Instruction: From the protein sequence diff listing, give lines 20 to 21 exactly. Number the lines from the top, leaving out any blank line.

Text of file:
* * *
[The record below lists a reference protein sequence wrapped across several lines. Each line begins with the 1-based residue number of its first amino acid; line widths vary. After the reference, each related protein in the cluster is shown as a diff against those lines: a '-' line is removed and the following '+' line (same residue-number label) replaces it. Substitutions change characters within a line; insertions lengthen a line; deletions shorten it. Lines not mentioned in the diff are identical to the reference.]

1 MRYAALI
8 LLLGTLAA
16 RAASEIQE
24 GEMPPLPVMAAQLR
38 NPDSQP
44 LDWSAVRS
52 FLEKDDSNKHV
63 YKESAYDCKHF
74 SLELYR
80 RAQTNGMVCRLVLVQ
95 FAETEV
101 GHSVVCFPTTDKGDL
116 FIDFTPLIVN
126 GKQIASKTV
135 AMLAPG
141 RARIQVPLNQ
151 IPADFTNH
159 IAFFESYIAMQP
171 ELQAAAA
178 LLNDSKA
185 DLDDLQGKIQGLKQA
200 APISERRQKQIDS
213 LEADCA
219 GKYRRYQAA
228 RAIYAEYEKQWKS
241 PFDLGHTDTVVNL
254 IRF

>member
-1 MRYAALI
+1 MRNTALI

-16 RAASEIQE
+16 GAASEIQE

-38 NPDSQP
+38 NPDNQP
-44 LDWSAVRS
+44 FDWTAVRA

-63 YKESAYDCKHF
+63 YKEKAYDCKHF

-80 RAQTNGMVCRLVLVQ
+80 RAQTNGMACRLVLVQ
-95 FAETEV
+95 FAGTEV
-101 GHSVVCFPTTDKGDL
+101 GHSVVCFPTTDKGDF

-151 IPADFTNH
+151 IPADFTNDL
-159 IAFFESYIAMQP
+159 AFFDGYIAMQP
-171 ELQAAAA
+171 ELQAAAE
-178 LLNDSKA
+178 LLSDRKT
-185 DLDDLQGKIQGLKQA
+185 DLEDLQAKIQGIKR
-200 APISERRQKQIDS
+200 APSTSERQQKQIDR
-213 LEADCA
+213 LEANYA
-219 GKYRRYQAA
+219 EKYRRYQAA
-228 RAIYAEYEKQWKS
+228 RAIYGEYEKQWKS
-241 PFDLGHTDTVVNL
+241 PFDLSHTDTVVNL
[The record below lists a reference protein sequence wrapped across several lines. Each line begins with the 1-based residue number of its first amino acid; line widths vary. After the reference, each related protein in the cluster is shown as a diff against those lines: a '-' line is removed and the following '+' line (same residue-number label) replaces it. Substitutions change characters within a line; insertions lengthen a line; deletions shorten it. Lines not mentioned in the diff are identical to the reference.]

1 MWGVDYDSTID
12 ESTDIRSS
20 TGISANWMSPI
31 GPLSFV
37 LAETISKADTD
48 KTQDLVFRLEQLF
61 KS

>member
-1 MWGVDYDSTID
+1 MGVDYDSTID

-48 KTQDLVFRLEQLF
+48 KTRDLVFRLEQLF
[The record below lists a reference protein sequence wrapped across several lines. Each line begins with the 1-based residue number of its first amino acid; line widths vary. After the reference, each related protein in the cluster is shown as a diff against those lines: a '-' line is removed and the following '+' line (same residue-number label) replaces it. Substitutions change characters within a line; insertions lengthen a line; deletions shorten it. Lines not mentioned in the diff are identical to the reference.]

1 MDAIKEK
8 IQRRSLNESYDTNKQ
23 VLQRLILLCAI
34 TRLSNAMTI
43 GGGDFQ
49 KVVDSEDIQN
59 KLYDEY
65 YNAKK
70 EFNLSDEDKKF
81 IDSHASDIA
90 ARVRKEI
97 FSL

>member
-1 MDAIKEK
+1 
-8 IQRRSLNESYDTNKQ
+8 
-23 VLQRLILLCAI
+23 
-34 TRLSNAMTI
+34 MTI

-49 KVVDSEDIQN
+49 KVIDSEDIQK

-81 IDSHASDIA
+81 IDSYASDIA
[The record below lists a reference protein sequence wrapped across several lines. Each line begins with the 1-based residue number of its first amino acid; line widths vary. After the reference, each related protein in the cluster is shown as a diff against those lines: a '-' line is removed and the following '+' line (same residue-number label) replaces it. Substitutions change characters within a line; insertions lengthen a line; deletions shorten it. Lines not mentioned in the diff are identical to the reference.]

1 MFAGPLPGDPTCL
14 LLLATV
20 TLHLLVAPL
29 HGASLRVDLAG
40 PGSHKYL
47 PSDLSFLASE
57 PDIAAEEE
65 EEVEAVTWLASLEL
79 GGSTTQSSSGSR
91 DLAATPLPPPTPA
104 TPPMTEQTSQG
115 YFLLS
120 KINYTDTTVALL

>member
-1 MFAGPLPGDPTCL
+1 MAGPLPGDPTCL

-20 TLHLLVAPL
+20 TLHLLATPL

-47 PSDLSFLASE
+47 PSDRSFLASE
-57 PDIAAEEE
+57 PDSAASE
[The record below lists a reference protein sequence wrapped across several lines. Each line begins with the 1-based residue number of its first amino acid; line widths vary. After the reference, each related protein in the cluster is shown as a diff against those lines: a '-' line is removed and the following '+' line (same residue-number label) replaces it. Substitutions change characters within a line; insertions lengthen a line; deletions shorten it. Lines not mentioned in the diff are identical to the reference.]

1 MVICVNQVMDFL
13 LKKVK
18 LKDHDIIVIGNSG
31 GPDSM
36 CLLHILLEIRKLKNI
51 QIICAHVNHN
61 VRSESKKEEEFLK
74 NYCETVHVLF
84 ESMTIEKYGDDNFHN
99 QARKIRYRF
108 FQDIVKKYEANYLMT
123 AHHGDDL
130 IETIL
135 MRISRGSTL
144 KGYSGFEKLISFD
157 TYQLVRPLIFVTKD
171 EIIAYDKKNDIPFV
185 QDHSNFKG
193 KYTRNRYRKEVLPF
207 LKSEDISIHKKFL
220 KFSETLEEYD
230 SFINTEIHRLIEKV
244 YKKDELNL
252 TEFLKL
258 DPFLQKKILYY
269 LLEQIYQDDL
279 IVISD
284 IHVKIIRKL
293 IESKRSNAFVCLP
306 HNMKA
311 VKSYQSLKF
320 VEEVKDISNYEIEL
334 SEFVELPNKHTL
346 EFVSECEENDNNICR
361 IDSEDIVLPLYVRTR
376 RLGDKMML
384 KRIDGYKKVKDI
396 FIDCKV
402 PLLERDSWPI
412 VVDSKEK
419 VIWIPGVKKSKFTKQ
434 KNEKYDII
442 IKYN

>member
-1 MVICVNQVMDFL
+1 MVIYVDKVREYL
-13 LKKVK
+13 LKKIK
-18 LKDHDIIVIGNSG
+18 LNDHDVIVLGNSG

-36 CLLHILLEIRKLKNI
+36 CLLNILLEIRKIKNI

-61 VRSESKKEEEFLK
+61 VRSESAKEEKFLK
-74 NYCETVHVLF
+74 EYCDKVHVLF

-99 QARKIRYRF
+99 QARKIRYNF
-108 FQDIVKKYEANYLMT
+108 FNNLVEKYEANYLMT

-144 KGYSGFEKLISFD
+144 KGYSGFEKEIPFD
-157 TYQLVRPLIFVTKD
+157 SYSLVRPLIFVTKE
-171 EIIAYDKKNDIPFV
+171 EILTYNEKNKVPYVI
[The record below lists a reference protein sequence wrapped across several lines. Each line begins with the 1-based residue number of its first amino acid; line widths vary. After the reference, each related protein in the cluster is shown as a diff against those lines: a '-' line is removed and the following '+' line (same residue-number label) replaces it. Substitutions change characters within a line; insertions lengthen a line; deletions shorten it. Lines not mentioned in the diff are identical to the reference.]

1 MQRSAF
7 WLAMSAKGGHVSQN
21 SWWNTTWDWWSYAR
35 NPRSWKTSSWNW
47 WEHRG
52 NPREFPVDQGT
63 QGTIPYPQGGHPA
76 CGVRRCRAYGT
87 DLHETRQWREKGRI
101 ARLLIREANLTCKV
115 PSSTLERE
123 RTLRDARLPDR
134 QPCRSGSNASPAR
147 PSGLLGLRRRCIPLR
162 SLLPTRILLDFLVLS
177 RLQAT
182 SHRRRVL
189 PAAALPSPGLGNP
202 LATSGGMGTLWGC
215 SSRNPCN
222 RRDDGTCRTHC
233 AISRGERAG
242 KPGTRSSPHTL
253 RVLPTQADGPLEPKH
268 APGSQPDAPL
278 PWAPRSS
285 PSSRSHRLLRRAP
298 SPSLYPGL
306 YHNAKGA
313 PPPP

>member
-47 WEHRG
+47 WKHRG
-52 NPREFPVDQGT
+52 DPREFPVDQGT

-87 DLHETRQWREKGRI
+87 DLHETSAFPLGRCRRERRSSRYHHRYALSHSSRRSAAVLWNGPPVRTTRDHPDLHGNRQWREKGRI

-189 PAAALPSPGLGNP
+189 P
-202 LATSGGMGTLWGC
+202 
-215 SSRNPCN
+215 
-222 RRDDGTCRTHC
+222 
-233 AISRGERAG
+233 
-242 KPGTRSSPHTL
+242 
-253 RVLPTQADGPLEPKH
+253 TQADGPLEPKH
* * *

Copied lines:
171 ELQAAAA
178 LLNDSKA